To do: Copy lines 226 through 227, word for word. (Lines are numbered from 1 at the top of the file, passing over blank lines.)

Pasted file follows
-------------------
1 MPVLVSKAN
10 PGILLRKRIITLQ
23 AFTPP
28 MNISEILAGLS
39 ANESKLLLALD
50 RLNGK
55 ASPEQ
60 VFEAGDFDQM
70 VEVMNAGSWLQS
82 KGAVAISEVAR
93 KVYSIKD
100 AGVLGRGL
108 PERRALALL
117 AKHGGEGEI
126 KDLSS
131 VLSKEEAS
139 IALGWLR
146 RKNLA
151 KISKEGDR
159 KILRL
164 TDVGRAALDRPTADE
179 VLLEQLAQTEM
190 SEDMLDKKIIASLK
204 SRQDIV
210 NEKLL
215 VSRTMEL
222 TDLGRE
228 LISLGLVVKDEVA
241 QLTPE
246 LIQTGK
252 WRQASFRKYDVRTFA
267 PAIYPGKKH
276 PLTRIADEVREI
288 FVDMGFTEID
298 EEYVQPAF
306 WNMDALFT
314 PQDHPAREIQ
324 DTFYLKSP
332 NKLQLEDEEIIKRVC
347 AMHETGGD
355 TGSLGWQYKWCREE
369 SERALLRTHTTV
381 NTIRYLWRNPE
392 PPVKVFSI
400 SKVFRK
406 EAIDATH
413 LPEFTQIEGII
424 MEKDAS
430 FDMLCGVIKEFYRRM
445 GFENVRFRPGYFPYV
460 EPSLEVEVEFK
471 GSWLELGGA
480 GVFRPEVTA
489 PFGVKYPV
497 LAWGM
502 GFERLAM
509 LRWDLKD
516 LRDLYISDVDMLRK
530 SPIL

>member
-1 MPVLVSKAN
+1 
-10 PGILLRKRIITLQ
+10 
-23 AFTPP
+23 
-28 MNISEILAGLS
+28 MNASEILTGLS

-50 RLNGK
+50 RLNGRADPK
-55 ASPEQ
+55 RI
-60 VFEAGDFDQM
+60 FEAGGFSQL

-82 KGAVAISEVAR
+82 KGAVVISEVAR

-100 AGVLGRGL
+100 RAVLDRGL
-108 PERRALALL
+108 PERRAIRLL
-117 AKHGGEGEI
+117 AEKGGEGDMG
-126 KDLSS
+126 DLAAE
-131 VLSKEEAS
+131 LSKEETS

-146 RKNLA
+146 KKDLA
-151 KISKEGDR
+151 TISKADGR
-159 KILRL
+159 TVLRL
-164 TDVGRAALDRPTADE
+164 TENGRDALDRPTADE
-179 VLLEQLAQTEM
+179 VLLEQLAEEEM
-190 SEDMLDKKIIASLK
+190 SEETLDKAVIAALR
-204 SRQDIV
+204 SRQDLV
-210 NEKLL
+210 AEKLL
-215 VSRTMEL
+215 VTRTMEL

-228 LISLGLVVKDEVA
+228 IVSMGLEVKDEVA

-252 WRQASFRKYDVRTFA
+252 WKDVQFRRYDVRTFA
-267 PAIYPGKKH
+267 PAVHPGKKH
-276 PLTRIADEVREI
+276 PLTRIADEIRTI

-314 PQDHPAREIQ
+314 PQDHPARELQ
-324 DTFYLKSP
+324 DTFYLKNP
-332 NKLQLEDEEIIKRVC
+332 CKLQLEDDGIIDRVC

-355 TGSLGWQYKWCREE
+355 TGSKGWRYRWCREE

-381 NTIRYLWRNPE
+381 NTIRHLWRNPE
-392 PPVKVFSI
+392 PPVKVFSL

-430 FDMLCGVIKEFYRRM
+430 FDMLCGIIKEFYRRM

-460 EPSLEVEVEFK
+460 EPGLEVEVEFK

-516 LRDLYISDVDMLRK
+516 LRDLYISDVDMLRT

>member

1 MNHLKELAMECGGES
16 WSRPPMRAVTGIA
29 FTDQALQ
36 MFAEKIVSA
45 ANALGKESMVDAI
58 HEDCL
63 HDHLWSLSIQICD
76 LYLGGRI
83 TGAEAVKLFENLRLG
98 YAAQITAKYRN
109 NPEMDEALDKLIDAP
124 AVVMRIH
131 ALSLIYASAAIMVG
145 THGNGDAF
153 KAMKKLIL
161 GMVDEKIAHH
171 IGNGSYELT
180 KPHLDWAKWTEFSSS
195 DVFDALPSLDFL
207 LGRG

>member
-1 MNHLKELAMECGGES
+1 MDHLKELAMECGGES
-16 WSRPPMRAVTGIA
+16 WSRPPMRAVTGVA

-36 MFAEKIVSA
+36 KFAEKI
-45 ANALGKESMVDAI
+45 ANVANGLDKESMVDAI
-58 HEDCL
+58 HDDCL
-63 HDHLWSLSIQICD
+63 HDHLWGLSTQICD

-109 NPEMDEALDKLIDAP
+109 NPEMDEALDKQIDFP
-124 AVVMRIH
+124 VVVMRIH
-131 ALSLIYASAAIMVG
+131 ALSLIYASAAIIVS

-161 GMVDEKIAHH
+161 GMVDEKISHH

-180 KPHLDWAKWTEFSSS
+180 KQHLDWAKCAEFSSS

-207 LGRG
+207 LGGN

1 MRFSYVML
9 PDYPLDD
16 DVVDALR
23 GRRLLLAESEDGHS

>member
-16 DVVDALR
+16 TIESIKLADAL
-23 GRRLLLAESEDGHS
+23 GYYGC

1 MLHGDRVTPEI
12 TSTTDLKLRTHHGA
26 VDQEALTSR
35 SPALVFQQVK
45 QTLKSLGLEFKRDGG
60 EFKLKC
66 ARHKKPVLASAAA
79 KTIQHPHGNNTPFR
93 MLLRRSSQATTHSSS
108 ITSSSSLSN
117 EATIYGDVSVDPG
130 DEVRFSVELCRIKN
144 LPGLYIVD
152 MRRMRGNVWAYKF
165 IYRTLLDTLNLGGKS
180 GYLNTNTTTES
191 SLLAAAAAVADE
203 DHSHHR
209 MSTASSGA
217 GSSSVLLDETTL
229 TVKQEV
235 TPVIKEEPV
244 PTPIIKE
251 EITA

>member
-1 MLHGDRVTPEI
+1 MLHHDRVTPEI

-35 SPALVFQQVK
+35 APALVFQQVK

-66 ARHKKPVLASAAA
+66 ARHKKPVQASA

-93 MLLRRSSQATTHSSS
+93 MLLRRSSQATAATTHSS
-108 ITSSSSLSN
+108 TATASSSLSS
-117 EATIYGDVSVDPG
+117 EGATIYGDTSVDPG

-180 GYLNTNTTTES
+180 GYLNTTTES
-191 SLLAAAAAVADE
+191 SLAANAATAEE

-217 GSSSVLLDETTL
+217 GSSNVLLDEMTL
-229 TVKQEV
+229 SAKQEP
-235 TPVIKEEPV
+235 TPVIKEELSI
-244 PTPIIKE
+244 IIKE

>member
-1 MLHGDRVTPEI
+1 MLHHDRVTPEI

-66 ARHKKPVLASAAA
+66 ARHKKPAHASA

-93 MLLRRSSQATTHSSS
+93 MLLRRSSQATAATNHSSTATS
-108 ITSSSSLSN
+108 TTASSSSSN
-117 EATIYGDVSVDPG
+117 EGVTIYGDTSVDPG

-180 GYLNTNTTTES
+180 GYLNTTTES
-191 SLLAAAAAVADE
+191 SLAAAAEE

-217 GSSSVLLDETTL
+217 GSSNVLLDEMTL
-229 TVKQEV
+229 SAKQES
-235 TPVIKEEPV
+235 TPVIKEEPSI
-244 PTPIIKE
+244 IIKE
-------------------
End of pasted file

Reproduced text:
+191 SLAANAATAEE

-217 GSSSVLLDETTL